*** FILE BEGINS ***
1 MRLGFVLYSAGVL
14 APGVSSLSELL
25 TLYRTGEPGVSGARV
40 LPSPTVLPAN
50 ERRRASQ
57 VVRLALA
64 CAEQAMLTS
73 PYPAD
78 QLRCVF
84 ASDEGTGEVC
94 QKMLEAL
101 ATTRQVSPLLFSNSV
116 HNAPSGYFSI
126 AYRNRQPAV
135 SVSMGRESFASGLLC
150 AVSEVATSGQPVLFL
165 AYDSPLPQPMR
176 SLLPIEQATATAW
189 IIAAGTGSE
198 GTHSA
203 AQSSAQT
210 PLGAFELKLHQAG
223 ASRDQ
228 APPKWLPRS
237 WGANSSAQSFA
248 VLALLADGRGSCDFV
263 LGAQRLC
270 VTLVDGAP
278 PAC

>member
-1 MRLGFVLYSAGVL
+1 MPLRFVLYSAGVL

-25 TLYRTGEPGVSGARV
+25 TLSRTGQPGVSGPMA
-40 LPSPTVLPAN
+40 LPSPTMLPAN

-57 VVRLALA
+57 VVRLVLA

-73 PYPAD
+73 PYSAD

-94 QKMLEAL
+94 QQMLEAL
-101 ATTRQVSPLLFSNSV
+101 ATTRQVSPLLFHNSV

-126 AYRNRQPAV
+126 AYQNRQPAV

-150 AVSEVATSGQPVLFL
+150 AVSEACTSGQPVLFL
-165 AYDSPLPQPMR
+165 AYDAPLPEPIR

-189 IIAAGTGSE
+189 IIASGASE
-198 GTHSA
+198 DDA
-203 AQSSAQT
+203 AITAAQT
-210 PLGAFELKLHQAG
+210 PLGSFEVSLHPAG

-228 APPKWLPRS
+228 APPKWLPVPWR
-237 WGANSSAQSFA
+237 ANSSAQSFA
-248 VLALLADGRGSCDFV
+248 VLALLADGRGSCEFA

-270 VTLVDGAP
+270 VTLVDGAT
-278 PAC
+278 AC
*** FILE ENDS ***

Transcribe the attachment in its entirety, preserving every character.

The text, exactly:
1 MRLGFVLYSAGVL
14 APGVSSLSELL
25 TLYRTGEPGVSGARV
40 LPSPTVLPAN
50 ERRRASQ
57 VVRLALA
64 CAEQAMLTS
73 PYPAD
78 QLRCVF
84 ASDEGTGEVC
94 QKMLEAL
101 ATTRQVSPLLFSNSV
116 HNAPSGYFSI
126 AYRNRQPAV
135 SVSMGRESFASGLLC
150 AVSEVATSGQPVLFL
165 AYDSPLPQPMR
176 SLLPIEQATATAW
189 IIAAGTGSE
198 GTHSA
203 AQSSAQT
210 PLGAFELKLHQAG
223 ASRDQ
228 APPKWLPRS
237 WGANSSAQSFA
248 VLALLADGRGSCDFV
263 LGAQRLC
270 VTLVDGAP
278 PAC

>member
-1 MRLGFVLYSAGVL
+1 MPLRFVLYSAGVL

-25 TLYRTGEPGVSGARV
+25 TLSRTGQPGVSGPMA
-40 LPSPTVLPAN
+40 LPSPTMLPAN

-57 VVRLALA
+57 VVRLVLA

-73 PYPAD
+73 PYSAD

-94 QKMLEAL
+94 QQMLEAL
-101 ATTRQVSPLLFSNSV
+101 ATTRQVSPLLFHNSV

-126 AYRNRQPAV
+126 AYQNRQPAV

-150 AVSEVATSGQPVLFL
+150 AVSEACTSGQPVLFL
-165 AYDSPLPQPMR
+165 AYDAPLPEPIR

-189 IIAAGTGSE
+189 IIASGASE
-198 GTHSA
+198 DDA
-203 AQSSAQT
+203 AITAAQT
-210 PLGAFELKLHQAG
+210 PLGSFEVSLHPAG

-228 APPKWLPRS
+228 APPKWLPVPWR
-237 WGANSSAQSFA
+237 ANSSAQSFA
-248 VLALLADGRGSCDFV
+248 VLALLADGRGSCEFA

-270 VTLVDGAP
+270 VTLVDGAT
-278 PAC
+278 AC